Stocks had a big black eye, so the money ended up in bonds, which drove down interest rates (when bonds go UP, yields … rates … go DOWN).

As bond yields fell, bond investors went looking for yield.  So Wall Street served up mortgages as a “safe” place to invest for better yield.

As more money poured into real estate, real estate prices rose further.  Real estate got “hot.”

Wall Street investors fed mortgages backed by real estate “going up” … without regard to the income of the borrower.

Soon, fueled by cheap money from Wall Street, Main Street was buying real estate without regard to their own income or the rental income.  All that mattered was prices were going up.

It was all good … until it wasn’t.

When the fundamentals (income and rents) couldn’t support the debt load and loans inevitably began to default (starting with sub-prime), no one wanted to buy mortgage-backed securities anymore.

So all the money going into MBS and fueling real estate stopped.

When it did, buyers lost the capacity-to-pay, and the supply and demand imbalance flipped in favor of supply.  Prices crashed.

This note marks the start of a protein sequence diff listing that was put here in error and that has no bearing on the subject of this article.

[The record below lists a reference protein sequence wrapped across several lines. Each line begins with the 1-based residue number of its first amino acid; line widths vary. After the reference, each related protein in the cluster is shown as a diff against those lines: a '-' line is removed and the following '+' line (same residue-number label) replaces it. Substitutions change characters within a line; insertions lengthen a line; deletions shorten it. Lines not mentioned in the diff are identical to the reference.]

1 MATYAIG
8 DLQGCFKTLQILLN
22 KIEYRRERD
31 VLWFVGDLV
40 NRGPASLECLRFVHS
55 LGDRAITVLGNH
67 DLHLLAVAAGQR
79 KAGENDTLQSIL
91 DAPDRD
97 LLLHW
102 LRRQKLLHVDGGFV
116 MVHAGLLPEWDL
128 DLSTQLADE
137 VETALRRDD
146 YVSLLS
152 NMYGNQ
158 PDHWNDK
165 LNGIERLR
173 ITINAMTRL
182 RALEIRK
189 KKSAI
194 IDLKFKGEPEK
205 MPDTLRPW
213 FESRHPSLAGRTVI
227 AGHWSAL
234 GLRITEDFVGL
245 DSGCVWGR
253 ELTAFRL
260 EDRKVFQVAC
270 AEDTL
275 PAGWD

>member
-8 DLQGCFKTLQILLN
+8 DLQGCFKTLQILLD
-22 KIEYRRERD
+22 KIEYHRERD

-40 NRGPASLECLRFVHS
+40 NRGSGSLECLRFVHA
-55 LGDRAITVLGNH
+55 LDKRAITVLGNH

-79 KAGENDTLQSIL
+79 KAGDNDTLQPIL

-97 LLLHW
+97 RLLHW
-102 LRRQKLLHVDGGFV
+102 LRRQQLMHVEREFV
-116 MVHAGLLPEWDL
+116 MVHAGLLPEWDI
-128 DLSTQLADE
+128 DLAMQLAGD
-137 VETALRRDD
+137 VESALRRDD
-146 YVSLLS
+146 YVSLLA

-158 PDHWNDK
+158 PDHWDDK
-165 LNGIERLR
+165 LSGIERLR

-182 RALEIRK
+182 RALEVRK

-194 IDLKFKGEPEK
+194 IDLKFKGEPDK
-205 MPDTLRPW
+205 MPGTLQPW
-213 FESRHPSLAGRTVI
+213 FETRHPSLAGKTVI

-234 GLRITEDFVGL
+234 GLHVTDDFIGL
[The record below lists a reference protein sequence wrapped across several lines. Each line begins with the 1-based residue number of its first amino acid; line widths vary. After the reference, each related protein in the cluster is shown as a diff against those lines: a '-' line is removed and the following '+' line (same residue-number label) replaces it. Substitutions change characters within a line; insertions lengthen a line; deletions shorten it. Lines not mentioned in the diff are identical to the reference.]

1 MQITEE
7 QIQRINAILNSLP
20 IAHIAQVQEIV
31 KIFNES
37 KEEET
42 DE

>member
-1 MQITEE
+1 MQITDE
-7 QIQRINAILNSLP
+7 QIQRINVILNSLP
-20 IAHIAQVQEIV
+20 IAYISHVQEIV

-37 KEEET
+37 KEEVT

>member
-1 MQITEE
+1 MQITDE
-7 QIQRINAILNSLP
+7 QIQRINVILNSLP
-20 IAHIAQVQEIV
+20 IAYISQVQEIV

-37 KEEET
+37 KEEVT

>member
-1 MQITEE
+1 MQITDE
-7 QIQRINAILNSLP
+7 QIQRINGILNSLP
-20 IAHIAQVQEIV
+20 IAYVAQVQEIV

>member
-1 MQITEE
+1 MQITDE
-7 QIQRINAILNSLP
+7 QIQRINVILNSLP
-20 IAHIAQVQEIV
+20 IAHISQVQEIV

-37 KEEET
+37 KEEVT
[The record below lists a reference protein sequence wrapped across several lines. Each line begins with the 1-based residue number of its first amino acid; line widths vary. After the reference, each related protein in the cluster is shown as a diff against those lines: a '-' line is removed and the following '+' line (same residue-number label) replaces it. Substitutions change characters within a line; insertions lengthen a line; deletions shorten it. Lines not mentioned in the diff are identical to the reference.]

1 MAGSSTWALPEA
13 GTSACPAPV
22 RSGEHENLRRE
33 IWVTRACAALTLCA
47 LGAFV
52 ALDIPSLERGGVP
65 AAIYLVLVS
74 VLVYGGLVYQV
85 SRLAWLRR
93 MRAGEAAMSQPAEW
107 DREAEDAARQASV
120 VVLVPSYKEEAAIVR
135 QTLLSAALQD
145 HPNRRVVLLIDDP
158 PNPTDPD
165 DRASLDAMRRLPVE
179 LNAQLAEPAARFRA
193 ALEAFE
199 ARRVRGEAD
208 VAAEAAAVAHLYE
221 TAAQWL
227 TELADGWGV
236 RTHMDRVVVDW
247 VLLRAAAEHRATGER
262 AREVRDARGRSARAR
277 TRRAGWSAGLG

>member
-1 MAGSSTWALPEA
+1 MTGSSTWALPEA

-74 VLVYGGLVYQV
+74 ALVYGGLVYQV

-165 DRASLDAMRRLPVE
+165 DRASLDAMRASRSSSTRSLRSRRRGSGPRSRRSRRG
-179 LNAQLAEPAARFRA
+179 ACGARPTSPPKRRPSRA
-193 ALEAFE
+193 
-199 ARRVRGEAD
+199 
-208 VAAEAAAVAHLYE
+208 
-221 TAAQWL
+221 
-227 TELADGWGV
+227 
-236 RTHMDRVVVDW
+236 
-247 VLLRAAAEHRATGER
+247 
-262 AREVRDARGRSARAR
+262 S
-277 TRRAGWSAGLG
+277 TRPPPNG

Bitcoin

We’re the first to admit we’ve missed out on the Bitcoin “boom” so far.

When we first heard of Bitcoin, it didn’t make sense to us because it was being presented as a currency … a medium of exchange.  A way to buy and sell things.

Of course, today almost no one is using Bitcoin as a currency … any more than people still use gold as a currency. And Bitcoin, like gold, has no earnings.

Just as we don’t consider gold an investment, but rather a place to store wealth outside the dollar, we don’t think of Bitcoin as an investment either.

What we didn’t see was the potential for a huge supply and demand imbalance to cause Bitcoin prices to go hyperbolic.

It’s well known the supply of Bitcoin is allegedly limited to only 21 million Bitcoins.  We have no idea how anyone could verify this … but we’re admittedly ignorant.

However, there seems to be no limit to the number of other crypto-currencies which can be created.  Time will tell whether the supply of cryptos will catch up to or exceed demand.

But looking at the Bitcoin chart above, it seems apparent something happened in the last few months to create a HUGE demand.  To our knowledge, nothing happened to supply.